I have a friend, Jen, whose history is similar to mine, but she was even younger than me when she was diagnosed. She was 37.
And, MEN, you are not exempt from getting it either! It is more rare in men, but it does happen. Check out this article from The American Cancer Society: WHAT IS BREAST CANCER IN MEN?
So, in light of Breast Cancer Awareness Month, I want to share what my friend, Jen, posted recently on her blog TO SOAR ON EAGLE WINGS. I hope it encourages all who are reading this to keep a watchful eye on yourselves. Early detection is a key to survival.
Thanks for allowing me to share this, Jen...
October is Breast Cancer Awareness month. It’s kind of hard to not know that with all the pink around isn’t it? And I’ll admit that I’m not a big one for huge advertising promotions. So often the original good cause gets lost in all the rush to brand every product to show that the companies care. I’m not even really a pink-loving girl. But I do feel strongly that young women – all women - should take this disease seriously. And because of that I thought I’d write a little bit about it this month.
I went to my ob/gyn yesterday to discuss my upcoming surgery. I’ll write more on that later when I have it all figured out. While I was there though, she told me that she uses my case with her young patients. She of course does not use my name, and I’m glad she tells other women what has happened to me. You see I didn’t fit into a high-risk category. I don’t have anyone in my family who has had breast cancer except for a great aunt and my cousin. It is true that my cousin was also young when she got breast cancer but both of us have had genetic testing and both of us do not carry the BRCA gene. That means that with today’s knowledge of breast cancer our cancers are not known to be caused by a faulty gene that we inherited. I think a lot of women think that the genetic factor is bigger than it is. I know I hid behind that fact. I thought that the young women that got cancer were mostly women that had huge family histories of the disease so they would know to be concerned. But that simply is not true.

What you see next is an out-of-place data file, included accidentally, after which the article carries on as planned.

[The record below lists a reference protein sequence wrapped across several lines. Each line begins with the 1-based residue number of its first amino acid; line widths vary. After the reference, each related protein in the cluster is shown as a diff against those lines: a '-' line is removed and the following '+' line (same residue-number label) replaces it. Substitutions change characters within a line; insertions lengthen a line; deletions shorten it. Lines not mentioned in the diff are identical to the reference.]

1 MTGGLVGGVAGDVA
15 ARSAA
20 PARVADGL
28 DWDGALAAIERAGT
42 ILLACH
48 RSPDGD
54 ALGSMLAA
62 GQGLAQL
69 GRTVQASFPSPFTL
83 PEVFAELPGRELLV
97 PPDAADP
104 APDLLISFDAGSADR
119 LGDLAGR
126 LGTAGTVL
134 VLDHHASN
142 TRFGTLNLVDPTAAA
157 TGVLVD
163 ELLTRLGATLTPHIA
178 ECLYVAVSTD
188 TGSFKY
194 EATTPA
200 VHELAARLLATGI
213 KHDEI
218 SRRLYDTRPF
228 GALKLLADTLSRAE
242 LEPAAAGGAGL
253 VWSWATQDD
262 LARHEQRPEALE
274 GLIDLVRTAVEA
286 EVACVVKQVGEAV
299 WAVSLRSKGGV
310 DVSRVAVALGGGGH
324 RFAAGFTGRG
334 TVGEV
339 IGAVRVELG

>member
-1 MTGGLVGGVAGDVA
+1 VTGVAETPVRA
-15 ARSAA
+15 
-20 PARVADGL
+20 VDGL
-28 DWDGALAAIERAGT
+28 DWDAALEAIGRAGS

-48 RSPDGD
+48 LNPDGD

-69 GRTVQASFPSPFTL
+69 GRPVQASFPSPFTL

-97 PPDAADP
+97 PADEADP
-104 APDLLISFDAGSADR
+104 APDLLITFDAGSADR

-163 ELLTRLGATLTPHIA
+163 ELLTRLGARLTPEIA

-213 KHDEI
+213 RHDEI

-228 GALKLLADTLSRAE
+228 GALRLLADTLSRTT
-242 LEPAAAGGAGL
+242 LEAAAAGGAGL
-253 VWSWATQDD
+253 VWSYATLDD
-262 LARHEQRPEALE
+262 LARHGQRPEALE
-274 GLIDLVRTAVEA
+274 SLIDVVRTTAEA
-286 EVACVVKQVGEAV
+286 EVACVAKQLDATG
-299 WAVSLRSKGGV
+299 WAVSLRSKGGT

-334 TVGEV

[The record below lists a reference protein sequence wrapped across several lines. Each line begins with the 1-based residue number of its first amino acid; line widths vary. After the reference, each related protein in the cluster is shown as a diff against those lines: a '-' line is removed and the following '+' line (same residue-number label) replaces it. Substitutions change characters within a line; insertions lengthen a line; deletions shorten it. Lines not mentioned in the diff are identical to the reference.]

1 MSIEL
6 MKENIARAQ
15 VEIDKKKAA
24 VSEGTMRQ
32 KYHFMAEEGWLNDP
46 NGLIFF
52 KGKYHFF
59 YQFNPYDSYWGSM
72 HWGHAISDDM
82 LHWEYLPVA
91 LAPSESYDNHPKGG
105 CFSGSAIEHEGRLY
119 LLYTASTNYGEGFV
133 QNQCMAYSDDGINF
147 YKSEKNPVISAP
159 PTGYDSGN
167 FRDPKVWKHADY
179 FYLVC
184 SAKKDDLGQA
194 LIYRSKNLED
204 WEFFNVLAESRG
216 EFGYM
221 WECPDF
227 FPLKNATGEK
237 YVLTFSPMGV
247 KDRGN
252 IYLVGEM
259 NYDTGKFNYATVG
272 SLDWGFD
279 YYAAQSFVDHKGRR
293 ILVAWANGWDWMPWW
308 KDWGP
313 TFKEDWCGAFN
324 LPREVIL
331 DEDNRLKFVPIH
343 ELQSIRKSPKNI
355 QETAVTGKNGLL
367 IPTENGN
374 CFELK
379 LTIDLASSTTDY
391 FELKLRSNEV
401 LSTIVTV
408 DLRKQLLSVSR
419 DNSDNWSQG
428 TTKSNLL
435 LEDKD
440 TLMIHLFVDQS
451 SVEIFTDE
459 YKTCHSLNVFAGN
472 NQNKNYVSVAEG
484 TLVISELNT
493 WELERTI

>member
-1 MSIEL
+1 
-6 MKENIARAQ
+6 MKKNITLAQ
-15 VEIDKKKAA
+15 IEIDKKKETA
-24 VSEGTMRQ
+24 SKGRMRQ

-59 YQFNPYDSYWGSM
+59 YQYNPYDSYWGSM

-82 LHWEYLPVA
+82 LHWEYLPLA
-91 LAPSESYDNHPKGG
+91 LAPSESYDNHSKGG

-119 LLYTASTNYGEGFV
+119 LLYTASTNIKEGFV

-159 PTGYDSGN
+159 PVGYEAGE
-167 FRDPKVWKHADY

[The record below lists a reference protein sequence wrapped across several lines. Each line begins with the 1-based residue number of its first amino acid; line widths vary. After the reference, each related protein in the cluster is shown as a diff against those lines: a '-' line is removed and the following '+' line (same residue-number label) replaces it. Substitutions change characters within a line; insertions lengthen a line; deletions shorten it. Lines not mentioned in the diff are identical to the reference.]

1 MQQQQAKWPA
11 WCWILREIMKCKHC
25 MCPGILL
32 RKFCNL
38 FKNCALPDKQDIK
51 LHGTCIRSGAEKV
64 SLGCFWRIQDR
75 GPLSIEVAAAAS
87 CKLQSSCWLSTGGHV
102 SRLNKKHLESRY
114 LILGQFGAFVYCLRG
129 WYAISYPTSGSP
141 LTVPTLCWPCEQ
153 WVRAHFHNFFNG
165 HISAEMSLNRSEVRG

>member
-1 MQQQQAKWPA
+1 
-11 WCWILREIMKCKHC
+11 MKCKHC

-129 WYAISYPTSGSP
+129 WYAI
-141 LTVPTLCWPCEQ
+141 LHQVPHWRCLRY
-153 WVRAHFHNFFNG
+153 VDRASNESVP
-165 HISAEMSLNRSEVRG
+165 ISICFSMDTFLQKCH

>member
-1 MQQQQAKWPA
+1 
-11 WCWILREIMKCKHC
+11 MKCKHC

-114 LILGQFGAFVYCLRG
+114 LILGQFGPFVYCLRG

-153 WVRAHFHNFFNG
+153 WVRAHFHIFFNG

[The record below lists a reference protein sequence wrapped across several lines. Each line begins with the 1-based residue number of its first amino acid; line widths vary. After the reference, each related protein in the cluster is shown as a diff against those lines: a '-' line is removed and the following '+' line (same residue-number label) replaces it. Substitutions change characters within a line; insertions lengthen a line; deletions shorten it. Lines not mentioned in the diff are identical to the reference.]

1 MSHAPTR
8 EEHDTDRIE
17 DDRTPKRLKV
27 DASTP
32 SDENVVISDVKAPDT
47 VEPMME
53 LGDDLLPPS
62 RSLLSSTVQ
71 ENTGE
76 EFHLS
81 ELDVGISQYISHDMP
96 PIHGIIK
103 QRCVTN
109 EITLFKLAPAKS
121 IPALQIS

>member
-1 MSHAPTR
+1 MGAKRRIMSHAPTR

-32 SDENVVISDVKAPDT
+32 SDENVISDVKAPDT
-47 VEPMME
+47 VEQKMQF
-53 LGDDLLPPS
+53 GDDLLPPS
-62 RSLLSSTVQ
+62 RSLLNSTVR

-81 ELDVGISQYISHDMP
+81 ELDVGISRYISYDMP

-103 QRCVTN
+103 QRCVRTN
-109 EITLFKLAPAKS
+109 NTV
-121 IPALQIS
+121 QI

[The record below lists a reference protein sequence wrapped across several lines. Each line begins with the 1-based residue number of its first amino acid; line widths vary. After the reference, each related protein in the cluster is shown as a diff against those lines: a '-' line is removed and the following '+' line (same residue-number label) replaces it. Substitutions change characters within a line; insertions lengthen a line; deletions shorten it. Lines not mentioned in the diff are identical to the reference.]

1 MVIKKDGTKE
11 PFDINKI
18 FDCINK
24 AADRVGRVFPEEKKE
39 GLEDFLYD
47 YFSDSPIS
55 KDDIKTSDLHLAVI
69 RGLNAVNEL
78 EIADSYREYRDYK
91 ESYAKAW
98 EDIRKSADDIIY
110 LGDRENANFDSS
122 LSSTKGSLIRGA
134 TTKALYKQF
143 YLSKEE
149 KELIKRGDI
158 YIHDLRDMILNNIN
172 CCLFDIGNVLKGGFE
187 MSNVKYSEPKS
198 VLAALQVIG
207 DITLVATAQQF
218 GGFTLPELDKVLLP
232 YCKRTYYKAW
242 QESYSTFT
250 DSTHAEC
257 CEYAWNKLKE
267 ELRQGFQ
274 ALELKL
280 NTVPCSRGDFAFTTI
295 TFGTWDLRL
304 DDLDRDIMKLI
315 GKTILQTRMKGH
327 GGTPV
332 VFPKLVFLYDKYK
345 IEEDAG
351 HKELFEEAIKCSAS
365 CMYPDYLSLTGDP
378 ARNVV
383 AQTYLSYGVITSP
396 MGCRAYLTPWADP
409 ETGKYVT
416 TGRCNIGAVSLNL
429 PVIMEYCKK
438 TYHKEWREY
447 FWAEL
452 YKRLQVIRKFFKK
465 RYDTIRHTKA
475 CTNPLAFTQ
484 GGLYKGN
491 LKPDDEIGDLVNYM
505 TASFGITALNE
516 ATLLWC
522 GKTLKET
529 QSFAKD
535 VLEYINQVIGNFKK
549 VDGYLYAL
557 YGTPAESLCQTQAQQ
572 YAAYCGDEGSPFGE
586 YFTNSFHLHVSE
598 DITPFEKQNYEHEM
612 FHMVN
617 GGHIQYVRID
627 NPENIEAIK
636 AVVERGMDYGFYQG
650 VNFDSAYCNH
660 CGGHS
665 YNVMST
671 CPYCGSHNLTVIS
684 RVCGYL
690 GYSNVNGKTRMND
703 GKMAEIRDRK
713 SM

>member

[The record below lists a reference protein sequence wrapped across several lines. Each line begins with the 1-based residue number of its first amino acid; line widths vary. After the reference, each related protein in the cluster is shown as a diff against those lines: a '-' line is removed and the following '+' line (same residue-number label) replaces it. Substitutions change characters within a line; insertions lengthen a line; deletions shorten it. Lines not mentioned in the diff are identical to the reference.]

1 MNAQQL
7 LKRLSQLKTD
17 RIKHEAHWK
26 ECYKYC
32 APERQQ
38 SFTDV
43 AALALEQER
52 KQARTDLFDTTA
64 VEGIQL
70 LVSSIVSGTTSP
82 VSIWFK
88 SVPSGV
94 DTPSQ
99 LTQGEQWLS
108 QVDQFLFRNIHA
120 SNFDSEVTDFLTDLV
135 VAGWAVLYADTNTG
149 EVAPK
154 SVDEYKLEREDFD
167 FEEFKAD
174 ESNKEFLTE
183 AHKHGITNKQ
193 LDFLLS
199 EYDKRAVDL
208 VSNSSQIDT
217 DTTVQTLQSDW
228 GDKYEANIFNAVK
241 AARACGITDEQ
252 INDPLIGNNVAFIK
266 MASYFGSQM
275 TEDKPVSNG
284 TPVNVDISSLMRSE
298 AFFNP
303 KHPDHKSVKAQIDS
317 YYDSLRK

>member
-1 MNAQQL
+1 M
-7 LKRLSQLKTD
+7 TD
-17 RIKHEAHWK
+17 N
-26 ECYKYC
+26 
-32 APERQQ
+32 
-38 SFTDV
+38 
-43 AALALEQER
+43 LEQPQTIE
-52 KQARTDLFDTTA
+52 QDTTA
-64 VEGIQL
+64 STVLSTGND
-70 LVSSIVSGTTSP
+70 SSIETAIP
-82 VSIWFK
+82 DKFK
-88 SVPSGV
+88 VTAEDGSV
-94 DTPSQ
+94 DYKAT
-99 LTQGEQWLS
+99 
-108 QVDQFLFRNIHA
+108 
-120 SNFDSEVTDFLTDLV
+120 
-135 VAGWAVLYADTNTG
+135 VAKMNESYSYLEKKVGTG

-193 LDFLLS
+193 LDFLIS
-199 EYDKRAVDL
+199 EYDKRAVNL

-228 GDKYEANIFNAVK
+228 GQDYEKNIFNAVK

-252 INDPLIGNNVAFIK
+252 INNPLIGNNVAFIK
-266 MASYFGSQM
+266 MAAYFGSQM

I also used some of the research findings to justify why I didn’t need to worry about breast cancer. Research has shown that having your first baby before 30 and breastfeeding helps with your risk. I had both of those areas covered. According to studies I should have been in an average risk group for breast cancer. But I still got it. At the age of 37.
I’m not saying this to scare everyone. I do not believe that God wants us to live our lives in a state of constant fear that something bad might happen. He tells us to trust Him and not to worry. We know that if we are His children then nothing can happen to us that He does not allow. I fully believe all this is true.
No, the reason I tell you about my story is to remind you that even though what happened to me is rare it can happen –only 5-7 percent of women that get breast cancer are under the age of 40. I don’t want you to be fearful of it. But I do want you to be aware. I had had a baseline mammogram done at age 35. It did not show anything of concern. I also went yearly to my doctor. But I was not doing monthly self checks. And I wish that I had been. I am now for sure! I do not still beat myself up about it though. God in His wonderful mercy allowed me to find my cancer anyway. I found it while putting on my bra.
I just want to encourage all of you women to make sure that you are taking care of yourself in this regard. Go get that first mammogram that you have been putting off. It won’t be your favorite part of the day, but it isn’t the end of the world either. Do those self checks. Make sure you are getting a yearly physical. Do your part and then trust God with the rest. Trust Him that He loves you more than anyone else does. Trust Him that He will help you through anything that might come your way!